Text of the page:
Achilles’ tendonitis typically refers to acute inflammation of the Achilles’ tendon. This can occur either along the middle portion of the tendon or near the insertion at the heel bone. Tendonitis often results from acute injury to the tendon being overloaded. Tears in the tendon can cause pain and swelling to the area. In tendonitis, calcification can also occur along the tendon. This means that the damaged fibers can harden and form hard “bumps”. Common causes of Achilles’ tendonitis include sudden increases in your activity level, repetitive stress to the tendon, inflexibility of the lower leg muscles, or bone spurs on the heel where the tendon attaches1. Typical symptoms of tendonitis are pain and swelling along the tendon or heel, thickening of the tendon, bone spurs. Normally, swelling will increase and worsen with increased activity levels in someone with Achilles’ tendonitis1. The most common treatment for tendonitis is to reduce inflammation through the RICE acronym, taking anti-inflammatory medications, stretching the calf muscle, and eccentric strengthening of the calf muscle1.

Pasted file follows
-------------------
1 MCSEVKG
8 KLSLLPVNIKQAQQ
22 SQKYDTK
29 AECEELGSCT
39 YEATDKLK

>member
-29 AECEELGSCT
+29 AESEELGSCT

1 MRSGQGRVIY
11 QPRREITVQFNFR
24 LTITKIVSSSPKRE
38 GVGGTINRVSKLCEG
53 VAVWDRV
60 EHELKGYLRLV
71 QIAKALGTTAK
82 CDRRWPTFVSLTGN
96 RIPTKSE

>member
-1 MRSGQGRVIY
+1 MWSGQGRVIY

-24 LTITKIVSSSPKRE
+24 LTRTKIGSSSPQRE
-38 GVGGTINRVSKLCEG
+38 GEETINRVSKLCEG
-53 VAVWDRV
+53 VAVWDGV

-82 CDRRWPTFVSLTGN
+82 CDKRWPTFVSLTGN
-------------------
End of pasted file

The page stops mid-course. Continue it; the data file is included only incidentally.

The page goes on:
Achilles’ tendinosis refers to a chronic degenerative condition to the tendon that is not caused by an inflammatory response. Typically, this is caused by overuse or repetitive trauma resulting in micro tears to the tendon that do not heal properly over time2. Tendons are made up of collagen, a strong fibrous connective tissue; these fibers are broken down leading to loss of strength and increased risk for re-injury3. Anti-inflammatory drugs, NSAIDs, are NOT recommended for tendinosis because they inhibit production and repair of collagen, an important process for rebuilding the tissue that makes up the tendon3.
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